The Information exchange

01 Jul 2004

Indicative of the research, development work and general progress of technology and related issues, The MotorShip was inundated with proposals for papers ahead of this year?s Marine Propulsion Conference. Such was the interest in presenting a paper at the 26th annual event that the number of papers accepted was raised from the usual maximum of 20 to 24 and even then many had to be turned away only to try again next year.
The papers that were accepted for the conference, held at the Passenger Terminal Amsterdam at the end of April, were organized into the six themed sessions designed to cover topical issues and the most relevant technology.
On the day the conference was expertly chaired by the charismatic Lennart Neut ? known to many as a current Board member of the Royal Netherlands Society of Professionals in Shipping Technology and to others as the former chief of marketing at Wärtsilä. His blend of wit combined with his enthusiasm and grasp of technology ensured that proceedings went according to plan and there was never a dull moment.
The conference began with a keynote speech from Martin Bloem, Managing Director of the Holland Marine Equipment association, which supported the event. He spoke of how new rules for the environment are placing more demands on new technology and the need for more cooperation between those supplying the solutions and even the creation of a European Propulsion Platform.
It was a good way to kick off the event as the first session on Propulsion, by Head of the Machinery Section at Det Norske Veritas, Medhat Bahgat, focused on what extent class can influence the marine propulsion industry. As well as clearly defining the role of class, Bahgat reiterated the importance of cooperation, particularly between owners, class and manufacturers.
The second paper in the Propulsion session was from Per Arén of the Rolls-Royce Hydroynamic Research Centre and covered a full-scale propeller observation used to identify cavitation phenomenon in an Ulstien Aquamaster Contaz thruster unit. The outcome of the observation and tests concluded that the cavition which initially caused erosion to the propellers could be avoided if a new larger head box was installed to help stabalise flow.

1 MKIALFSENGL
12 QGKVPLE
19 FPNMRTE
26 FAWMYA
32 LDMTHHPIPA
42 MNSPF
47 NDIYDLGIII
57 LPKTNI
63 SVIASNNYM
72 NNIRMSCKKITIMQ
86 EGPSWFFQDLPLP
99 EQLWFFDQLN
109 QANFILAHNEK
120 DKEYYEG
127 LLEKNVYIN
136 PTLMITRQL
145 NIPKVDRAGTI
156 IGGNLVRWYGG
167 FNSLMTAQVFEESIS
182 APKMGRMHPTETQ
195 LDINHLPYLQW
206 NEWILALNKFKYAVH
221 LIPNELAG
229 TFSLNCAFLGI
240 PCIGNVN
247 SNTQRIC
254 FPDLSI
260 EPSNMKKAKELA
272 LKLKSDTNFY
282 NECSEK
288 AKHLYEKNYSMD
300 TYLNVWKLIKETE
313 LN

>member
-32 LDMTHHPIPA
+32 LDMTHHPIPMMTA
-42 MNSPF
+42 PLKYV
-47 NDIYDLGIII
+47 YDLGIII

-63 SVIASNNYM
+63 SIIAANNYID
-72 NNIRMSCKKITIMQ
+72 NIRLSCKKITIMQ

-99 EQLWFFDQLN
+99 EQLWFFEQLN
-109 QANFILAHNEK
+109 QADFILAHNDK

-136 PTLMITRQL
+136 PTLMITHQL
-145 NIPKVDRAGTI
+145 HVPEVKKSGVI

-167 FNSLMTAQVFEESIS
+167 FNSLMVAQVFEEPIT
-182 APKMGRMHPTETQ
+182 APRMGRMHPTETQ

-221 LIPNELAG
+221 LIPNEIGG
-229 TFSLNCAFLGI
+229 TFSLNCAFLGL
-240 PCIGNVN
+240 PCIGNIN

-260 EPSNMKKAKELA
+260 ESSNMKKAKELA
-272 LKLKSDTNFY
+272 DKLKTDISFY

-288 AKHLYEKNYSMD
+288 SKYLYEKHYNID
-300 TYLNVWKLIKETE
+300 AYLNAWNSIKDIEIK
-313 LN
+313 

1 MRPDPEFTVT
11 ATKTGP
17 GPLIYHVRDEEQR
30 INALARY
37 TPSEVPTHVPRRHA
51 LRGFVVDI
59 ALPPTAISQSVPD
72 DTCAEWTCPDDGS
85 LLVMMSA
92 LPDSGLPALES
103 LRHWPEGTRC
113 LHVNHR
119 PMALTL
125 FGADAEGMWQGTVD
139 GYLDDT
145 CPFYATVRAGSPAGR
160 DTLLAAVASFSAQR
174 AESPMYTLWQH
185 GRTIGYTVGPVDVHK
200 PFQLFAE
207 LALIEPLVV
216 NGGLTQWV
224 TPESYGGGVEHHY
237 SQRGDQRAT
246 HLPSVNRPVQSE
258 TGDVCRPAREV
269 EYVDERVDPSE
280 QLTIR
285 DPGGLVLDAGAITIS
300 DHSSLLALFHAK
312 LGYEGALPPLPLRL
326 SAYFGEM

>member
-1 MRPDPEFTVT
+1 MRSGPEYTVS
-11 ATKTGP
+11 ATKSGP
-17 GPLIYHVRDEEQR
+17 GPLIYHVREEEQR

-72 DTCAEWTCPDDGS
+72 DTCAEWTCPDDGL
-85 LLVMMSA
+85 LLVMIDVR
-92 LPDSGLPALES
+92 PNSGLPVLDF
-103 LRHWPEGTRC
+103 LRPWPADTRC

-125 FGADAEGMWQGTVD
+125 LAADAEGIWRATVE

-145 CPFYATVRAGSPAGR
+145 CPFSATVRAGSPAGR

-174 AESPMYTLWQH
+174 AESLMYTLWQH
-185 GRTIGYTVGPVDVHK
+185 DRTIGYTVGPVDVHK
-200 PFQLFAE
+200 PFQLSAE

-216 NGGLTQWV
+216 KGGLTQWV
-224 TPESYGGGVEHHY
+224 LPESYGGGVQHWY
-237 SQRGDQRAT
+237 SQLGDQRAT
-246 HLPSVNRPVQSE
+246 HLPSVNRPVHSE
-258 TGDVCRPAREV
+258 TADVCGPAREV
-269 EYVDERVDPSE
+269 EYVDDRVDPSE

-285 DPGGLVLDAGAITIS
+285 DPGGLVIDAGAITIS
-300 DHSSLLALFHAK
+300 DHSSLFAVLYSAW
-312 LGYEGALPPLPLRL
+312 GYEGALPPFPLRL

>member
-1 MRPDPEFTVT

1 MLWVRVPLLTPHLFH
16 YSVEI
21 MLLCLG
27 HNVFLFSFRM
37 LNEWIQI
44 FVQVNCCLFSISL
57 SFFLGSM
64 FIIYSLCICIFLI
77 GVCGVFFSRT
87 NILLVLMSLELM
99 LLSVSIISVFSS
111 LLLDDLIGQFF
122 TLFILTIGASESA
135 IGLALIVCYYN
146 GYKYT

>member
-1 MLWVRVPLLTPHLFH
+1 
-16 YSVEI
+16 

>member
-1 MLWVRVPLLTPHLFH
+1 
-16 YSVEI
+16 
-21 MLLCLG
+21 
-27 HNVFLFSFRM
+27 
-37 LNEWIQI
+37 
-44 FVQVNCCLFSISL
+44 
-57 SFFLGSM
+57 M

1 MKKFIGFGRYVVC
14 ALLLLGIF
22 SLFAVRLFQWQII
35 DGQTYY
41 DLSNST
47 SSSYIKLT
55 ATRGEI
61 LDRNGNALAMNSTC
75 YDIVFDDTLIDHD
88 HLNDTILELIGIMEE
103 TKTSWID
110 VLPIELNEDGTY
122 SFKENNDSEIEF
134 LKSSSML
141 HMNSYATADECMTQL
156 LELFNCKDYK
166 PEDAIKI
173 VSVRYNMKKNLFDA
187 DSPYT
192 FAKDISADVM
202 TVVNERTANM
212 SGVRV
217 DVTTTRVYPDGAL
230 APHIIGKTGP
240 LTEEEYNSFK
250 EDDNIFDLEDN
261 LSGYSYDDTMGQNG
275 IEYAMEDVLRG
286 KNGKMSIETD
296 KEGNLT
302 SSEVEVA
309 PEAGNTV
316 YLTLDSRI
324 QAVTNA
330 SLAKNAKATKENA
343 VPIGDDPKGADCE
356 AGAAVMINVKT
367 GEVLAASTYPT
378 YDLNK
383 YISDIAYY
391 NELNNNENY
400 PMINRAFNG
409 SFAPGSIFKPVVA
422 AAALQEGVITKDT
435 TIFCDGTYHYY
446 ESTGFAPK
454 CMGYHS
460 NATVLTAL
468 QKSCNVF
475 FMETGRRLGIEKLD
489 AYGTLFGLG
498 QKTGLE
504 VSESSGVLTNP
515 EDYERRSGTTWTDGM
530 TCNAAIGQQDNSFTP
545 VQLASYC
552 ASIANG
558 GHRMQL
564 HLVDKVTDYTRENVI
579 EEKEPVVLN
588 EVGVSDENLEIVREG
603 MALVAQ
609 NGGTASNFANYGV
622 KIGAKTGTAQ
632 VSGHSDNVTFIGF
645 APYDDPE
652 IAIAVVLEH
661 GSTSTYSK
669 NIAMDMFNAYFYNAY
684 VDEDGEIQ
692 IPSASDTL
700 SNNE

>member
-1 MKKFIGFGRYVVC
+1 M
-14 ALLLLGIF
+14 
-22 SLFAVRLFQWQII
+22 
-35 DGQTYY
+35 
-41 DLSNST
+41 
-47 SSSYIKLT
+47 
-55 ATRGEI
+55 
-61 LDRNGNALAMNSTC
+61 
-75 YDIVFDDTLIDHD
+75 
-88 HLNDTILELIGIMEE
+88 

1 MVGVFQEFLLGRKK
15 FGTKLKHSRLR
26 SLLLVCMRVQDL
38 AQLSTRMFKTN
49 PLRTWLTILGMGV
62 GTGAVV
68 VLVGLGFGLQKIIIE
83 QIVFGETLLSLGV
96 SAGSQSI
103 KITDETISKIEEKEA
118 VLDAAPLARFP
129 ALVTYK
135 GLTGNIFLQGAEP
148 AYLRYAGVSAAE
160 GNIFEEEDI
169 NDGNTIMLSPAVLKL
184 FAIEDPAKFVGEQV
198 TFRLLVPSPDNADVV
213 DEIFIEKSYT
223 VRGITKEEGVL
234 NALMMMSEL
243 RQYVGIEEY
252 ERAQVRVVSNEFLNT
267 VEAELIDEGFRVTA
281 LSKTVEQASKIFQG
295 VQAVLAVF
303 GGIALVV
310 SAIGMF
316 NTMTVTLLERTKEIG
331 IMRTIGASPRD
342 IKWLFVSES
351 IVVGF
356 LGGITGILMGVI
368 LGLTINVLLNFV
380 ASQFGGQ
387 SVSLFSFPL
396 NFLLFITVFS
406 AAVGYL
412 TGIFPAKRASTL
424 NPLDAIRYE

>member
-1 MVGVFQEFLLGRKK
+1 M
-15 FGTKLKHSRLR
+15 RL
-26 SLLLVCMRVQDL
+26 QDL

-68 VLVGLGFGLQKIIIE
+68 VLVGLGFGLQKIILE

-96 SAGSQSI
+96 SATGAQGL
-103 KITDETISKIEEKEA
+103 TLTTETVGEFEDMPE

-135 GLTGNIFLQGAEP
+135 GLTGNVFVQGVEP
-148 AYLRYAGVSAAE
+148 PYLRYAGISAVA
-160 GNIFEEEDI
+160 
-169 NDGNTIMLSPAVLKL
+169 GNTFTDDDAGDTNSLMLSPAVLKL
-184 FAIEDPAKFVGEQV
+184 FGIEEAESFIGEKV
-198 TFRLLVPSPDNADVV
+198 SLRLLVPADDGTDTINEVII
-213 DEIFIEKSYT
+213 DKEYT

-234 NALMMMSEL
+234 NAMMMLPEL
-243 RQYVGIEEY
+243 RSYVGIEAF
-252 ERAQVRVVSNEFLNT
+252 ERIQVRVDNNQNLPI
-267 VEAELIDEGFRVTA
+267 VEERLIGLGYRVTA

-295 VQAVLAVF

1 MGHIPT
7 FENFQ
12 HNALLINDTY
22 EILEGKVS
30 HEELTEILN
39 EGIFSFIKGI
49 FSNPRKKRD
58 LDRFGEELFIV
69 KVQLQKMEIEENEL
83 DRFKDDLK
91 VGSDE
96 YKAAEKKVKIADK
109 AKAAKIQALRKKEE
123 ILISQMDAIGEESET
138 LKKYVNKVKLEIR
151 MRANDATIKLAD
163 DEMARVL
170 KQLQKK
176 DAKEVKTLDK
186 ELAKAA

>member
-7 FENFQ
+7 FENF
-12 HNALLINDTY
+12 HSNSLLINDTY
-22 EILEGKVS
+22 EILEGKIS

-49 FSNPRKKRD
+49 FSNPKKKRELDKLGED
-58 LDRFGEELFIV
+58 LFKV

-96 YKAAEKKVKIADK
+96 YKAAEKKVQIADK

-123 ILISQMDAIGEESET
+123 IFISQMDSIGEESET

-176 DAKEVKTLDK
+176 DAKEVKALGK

Next followed presentations on installation solutions for various azimuthing propulsion systems for diesel-electric ships from Schottel and new trends in CPP propulsion from MAN B&W, both of which focused on matching technology to application. The final presentation in the session was from Ocean Venture seals and dealt with the challenging application of outboard seals for lubricated propeller shafts.
The second session on the opening day was titled "Electric Ship" . Diesel-electric propulsion was the subject of two of the papers, with diesel-electric propulsion dedicated to tankers from Alstom Power Conversion sector and extreme low-noise diesel-electric propulsion system for the research vessel Celtic Explorer from Bakker Sliedrecht. The third paper in this session was from Kimmo von Weissenberg of Vacon Group and concentrated on frequency converters in electrical propulsion, particularly their development and application.
Diesel power was the general theme for the final session of day one and opened with a presentation on how Exxon Mobil?s Feedrate Optimisation programme can add significant value to the overall lubricant-related operating cost of a ship. Obviously, the big two engine manufacturers were also on hand with presentations on how common-rail fuel injection is now the industry standard for diesel engines (Wärtsilä) and how the latest two-stroke engine control technology copes with diverse propulsion demands (MAN B&W Diesel).